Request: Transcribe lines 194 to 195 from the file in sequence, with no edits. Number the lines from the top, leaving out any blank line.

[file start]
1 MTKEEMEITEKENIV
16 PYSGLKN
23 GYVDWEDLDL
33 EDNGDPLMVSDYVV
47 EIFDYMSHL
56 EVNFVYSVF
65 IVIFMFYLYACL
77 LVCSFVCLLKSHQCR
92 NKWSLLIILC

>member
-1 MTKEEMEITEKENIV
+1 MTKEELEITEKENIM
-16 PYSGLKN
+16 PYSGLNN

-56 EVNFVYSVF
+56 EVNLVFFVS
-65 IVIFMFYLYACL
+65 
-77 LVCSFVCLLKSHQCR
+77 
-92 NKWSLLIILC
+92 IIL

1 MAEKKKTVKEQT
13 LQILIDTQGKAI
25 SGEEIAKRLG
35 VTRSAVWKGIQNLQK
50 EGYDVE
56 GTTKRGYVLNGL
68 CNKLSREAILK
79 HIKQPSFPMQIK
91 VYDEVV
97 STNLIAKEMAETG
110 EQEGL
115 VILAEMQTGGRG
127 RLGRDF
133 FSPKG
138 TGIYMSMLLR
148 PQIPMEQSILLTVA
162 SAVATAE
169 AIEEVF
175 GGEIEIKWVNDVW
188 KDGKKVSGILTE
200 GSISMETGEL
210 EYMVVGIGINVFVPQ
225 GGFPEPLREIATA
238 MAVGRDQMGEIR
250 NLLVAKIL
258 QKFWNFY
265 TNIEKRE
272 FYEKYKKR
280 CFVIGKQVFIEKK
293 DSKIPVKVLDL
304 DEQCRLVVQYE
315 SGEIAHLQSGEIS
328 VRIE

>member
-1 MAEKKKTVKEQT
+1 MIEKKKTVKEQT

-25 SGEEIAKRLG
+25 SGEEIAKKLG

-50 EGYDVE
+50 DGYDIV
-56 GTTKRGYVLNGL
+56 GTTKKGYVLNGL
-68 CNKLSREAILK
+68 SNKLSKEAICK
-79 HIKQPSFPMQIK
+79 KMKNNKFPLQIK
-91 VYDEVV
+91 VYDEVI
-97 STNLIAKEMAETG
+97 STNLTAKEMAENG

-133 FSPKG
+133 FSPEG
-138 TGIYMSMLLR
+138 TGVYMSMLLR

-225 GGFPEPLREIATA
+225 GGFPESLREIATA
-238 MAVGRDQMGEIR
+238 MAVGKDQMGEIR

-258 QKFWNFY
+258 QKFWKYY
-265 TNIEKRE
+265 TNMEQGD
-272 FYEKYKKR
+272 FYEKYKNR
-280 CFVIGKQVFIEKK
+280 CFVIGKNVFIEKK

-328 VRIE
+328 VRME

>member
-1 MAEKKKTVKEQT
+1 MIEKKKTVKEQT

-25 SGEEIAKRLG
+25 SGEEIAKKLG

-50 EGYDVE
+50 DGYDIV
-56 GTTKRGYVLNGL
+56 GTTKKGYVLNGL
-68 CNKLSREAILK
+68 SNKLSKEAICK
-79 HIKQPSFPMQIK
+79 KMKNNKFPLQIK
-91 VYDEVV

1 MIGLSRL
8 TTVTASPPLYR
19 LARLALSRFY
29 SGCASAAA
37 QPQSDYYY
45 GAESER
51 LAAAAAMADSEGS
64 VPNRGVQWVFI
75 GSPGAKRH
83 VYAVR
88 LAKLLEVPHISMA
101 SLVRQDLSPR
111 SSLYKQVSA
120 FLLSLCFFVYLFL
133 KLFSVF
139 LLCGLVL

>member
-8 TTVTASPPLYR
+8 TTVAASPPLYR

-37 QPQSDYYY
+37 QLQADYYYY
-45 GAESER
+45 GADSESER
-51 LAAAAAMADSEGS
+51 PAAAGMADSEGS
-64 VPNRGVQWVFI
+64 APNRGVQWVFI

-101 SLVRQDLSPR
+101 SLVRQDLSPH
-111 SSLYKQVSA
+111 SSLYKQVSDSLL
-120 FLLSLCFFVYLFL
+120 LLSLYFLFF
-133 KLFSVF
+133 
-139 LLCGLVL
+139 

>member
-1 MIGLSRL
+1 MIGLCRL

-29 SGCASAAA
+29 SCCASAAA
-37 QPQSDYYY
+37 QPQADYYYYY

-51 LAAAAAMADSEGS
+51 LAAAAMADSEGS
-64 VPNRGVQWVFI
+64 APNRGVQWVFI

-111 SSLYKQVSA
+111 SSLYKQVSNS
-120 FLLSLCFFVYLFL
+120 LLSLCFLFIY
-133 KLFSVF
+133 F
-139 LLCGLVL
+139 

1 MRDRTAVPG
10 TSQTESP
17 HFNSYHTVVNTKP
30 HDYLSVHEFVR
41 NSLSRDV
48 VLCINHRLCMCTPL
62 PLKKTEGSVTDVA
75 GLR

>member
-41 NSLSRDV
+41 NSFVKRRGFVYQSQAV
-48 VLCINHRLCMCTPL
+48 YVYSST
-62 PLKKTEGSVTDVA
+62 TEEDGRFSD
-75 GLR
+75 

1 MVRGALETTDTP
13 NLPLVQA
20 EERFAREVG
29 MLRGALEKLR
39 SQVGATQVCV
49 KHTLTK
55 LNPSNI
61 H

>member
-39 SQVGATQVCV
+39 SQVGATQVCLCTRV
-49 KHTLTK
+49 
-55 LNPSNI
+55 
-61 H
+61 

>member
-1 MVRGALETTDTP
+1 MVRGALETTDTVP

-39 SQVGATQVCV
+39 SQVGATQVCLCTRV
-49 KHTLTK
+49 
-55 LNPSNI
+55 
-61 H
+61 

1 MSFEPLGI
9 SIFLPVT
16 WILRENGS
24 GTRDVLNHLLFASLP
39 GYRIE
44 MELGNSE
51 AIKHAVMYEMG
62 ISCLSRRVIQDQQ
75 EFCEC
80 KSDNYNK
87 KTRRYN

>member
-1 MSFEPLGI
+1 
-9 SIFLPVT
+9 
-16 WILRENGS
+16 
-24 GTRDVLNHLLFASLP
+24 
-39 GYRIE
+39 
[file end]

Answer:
+61 

>member